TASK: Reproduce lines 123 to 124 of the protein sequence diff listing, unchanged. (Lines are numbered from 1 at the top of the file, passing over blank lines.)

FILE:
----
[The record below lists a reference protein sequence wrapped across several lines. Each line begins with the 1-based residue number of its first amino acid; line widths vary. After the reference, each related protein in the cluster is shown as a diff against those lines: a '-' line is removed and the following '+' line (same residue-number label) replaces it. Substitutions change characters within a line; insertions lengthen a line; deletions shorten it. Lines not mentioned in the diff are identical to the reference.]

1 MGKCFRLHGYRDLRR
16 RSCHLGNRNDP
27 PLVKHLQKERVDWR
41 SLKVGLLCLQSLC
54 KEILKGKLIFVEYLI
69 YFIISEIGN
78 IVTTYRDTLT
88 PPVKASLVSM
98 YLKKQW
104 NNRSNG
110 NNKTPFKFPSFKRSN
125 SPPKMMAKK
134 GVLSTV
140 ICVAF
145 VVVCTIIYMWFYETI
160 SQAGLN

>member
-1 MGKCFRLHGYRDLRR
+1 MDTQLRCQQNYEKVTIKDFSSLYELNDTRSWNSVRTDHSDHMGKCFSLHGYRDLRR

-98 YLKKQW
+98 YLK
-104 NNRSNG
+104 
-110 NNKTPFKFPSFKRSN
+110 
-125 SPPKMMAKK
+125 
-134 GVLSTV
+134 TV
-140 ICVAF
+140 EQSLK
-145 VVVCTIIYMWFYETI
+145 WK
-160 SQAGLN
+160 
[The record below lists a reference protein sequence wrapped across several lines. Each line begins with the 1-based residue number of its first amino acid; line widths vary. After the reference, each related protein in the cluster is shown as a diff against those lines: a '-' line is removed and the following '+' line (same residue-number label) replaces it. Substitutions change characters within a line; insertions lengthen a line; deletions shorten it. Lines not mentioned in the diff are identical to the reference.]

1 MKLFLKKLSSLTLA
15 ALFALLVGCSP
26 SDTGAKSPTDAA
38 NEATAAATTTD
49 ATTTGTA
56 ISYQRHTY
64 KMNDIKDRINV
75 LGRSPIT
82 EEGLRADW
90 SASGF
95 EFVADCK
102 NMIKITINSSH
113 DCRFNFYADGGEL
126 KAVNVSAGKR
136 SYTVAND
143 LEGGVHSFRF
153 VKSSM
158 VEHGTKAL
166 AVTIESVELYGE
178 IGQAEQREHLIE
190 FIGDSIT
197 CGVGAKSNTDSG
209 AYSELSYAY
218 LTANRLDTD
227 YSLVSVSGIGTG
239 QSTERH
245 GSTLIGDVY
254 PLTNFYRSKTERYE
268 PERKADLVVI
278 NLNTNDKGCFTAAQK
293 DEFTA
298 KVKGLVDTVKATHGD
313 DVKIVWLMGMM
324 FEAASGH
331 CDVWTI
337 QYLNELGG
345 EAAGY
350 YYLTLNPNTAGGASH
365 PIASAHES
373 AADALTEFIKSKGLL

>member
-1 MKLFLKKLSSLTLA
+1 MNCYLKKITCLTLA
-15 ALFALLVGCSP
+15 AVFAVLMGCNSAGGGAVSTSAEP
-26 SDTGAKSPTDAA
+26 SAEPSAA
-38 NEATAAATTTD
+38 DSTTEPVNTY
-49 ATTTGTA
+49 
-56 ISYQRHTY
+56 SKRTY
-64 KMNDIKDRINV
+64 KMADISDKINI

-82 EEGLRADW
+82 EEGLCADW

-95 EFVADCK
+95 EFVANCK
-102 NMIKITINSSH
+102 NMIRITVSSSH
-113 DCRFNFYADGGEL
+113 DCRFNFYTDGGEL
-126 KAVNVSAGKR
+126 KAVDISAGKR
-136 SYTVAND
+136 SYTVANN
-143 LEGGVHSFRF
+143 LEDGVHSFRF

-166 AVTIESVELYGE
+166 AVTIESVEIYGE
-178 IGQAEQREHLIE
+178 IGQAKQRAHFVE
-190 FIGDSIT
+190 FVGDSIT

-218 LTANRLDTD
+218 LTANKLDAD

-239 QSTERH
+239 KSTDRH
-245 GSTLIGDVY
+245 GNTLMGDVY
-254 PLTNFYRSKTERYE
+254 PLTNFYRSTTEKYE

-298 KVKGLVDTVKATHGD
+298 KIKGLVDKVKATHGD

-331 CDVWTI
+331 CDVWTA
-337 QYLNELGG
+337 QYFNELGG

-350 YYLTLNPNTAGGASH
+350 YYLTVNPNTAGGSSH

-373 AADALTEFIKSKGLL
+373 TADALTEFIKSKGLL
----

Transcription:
-331 CDVWTI
+331 CDVWTA